Session 13

Magnetism

Magnetism is a class of physical phenomena that are mediated by magnetic fields. Electric currents and the magnetic moments of elementary particles give rise to a magnetic field which acts on other currents and magnetic moments. The most familiar effects occur in ferromagnetic materials which are strongly attracted by magnetic fields and can be magnetized to become permanent magnets, producing magnetic fields themselves. Only a few substances are ferromagnetic; the most common ones are iron, nickel and cobalt and their alloys. The prefix ferro refers to iron, because permanent magnetism was first observed in lodestone, a form of natural iron ore called magnetite, Fe3O4. Although ferromagnetism is responsible for most of the effects of magnetism encountered in everyday life, all other materials are influenced to some extent by a magnetic field, by several other types of magnetism.

Session 12

Superconductivity

Superconductivity was discovered by Dutch physicist Heike Kamerlingh Onnes on April 8, 1911, in Leiden. Superconductivity is a phenomenon of exactly zero electrical resistance and expulsion of magnetic flux fields occurring in certain materials called superconductors when cooled below a characteristic critical temperature. Like ferromagnetism and atomic spectral lines, superconductivity is a quantum mechanical phenomenon. It is characterized by the Meissner effect, the complete ejection of magnetic field lines from the interior of the superconductor during its transitions into the superconducting state. The occurrence of the Meissner effect indicates that superconductivity cannot be understood simply as the idealization of perfect conductivity in classical physics. In 1986, it was discovered that some cuprate-perovskite ceramic materials have a critical temperature above 90 K (−183 °C). Such a high transition temperature is theoretically impossible for a conventional superconductor, leading the materials to be termed high-temperature superconductors.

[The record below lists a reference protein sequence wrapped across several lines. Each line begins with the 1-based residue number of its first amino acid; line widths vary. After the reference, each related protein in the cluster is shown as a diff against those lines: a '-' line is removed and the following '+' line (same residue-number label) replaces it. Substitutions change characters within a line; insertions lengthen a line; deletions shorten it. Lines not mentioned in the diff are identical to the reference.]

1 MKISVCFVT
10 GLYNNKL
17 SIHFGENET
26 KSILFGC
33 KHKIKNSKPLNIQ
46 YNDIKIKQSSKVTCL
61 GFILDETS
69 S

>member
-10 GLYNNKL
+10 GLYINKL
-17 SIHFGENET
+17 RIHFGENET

Session 11

Medical Physics and Biophysics

Biophysics and Medical Physics is concerned with the studies where basic physics is employed to understand the nature of biological systems, in particular those issues involving ionizing radiation, magnetic resonance, medical therapy and medical diagnostics. The research activity of medical physics and biophysics intersects between physics, medicine, chemistry, and biology. It includes fundamental research as well as applied research; theoretically and experimentally challenging; centered on the activity at the EPR-laboratory and the Cell-laboratory; collaborates with research and medical institutions. The research involves from applied experimental research to theoretical and experimental fundamental research with strong connections to medical challenges, in particular challenges involving ionizing radiation such as radioactivity and X-rays, and also magnetic resonance spectroscopy.

Session 10

Nanomaterials and Nanophysics

Nanomaterials and Nanophysics can be used in numerous different contexts such as development of new materials and new technologies. Nanomaterials and Nanophysics focuses on designing, fabricating and controlling materials and components with dimensions on the nanoscale, i.e. from 1 to 100 nm. Nanotechnology can be used to develop new optic and electronic components and new materials for use in communications technology, sensor technology or catalysis. Nanomaterials and Nanophysics investigate the contemporary research that make up the field of nanotechnology. The study gains insight into the nanotools and nanodevices, possibilities, issues and challenges that engineers within nanotechnology are faced with on a day-to-day basis. Applying the most advanced nanofabrication technology to materials makes it possible to gain control over their properties, and thereby construct unique materials and components with new and unexpected properties for applications within for example energy technology, communication, catalysis and data storage and processing. Nanomaterials and Nanophysics work with the special electronic and optical characteristics of nanomaterials. The subfields include semiconductor physics, nanoelectronics, optoelectronics, nano optics, and surface physics.

Session 9

Condensed Matter Physics